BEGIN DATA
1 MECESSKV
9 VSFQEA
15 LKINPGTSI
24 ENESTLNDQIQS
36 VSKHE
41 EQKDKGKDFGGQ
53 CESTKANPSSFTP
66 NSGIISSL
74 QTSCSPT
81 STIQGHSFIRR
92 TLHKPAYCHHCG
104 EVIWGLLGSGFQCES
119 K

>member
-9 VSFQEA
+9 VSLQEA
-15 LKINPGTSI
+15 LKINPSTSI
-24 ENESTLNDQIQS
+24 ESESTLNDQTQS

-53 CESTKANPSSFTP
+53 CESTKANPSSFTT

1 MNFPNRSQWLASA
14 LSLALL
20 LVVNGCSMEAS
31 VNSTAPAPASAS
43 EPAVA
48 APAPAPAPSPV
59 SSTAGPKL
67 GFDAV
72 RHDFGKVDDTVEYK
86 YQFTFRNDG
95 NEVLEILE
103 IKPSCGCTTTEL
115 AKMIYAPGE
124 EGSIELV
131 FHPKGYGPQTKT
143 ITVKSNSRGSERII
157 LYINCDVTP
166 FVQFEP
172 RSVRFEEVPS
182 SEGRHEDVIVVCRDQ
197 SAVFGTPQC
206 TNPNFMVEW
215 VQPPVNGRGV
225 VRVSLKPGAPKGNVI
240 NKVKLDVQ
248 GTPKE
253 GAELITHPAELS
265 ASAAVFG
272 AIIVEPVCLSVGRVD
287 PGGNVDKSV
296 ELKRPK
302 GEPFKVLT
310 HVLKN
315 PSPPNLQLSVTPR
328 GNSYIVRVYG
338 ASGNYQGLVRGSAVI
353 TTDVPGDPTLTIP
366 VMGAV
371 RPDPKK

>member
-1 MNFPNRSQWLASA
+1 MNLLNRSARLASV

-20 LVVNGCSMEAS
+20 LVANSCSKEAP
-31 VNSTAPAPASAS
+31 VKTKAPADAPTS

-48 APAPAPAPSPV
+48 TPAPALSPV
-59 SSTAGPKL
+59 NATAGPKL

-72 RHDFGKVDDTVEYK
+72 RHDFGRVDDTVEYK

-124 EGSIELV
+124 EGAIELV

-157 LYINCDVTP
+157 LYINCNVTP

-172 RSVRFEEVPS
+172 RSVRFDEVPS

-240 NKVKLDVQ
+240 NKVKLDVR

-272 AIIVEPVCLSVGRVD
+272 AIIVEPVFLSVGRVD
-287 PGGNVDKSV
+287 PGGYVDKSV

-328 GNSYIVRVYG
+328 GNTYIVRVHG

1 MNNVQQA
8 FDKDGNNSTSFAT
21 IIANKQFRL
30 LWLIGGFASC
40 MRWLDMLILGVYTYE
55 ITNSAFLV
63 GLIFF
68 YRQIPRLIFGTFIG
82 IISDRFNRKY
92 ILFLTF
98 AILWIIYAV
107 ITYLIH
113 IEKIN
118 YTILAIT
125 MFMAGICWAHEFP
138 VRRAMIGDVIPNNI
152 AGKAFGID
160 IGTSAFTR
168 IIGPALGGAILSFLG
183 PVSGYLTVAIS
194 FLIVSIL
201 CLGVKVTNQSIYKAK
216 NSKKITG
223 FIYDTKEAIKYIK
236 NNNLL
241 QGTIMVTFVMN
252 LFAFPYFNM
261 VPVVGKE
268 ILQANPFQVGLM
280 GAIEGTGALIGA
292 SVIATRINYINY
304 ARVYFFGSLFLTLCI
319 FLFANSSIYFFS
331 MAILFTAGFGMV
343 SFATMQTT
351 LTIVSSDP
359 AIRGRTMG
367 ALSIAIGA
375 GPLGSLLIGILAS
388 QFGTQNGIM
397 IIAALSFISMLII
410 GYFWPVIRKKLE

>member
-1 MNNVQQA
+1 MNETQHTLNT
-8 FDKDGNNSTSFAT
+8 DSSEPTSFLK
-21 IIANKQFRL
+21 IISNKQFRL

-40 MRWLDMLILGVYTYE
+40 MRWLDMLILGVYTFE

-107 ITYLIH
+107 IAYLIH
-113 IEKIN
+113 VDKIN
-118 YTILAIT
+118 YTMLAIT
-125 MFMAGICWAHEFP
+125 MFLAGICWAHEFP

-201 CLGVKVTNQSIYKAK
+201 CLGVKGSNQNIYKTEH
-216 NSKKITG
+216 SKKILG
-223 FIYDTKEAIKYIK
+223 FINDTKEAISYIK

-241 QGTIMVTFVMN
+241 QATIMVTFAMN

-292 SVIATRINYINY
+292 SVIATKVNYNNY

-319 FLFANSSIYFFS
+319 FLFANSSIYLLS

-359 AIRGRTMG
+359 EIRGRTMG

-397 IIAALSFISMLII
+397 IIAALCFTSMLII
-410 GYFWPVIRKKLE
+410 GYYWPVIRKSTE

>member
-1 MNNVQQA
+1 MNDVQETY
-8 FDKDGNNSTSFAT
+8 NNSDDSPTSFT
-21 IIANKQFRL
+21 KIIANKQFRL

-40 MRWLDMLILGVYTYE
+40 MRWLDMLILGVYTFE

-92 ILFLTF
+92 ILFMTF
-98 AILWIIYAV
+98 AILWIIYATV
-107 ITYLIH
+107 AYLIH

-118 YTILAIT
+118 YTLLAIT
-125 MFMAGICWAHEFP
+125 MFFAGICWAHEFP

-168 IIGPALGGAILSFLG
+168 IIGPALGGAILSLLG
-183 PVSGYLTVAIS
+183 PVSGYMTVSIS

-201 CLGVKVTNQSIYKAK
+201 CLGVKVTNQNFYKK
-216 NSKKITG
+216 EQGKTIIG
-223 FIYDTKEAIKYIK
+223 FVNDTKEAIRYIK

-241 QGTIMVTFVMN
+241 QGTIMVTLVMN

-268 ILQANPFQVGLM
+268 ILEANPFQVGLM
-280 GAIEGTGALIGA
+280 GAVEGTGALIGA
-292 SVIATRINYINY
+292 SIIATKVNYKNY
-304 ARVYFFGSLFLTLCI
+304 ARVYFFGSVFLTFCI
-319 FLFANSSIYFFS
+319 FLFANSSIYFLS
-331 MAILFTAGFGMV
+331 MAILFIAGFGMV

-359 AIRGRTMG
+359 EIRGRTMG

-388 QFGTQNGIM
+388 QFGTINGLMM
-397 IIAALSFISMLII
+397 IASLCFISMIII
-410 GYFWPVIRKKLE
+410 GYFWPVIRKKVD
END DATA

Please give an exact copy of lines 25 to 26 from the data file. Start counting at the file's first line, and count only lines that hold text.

20 LVVNGCSMEAS
31 VNSTAPAPASAS